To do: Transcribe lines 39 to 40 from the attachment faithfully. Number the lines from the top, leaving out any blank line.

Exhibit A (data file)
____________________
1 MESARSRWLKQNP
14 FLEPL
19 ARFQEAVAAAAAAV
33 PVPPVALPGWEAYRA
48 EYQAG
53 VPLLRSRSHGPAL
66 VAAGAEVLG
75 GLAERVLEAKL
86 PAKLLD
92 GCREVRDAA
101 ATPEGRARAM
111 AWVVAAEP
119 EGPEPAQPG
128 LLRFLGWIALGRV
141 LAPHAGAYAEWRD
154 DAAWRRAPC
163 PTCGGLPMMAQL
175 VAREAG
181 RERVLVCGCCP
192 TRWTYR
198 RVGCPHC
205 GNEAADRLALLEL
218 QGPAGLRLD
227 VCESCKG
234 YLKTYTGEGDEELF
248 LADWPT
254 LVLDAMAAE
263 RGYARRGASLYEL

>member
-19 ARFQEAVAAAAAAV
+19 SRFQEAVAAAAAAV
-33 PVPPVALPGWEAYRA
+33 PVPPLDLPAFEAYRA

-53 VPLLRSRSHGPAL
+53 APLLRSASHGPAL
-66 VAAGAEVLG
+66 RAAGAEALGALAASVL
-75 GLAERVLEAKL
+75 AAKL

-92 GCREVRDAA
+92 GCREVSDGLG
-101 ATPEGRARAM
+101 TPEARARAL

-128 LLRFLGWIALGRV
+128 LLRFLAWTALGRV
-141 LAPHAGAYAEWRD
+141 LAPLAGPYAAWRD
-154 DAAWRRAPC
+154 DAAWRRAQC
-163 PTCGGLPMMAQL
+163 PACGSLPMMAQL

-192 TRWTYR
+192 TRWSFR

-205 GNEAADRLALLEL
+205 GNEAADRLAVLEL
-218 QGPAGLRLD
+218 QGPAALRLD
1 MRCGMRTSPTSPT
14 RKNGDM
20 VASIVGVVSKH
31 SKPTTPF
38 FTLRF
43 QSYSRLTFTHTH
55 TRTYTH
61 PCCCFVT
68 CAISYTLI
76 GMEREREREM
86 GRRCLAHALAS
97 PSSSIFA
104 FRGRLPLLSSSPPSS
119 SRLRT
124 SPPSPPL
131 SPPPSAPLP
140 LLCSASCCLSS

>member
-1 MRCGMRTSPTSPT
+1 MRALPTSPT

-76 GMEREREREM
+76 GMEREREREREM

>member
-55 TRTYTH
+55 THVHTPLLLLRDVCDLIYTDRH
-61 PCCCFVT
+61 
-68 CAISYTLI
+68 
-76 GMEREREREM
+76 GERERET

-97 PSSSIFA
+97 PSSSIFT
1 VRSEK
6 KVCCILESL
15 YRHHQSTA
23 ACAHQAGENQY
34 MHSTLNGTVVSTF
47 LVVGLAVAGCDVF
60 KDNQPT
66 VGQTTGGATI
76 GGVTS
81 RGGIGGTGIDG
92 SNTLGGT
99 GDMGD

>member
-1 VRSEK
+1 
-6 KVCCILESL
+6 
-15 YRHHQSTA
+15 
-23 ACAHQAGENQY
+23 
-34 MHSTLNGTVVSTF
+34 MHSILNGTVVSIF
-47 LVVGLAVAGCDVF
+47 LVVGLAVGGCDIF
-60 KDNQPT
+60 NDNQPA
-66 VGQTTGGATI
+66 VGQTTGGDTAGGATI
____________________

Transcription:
+75 AAKL

-92 GCREVRDAA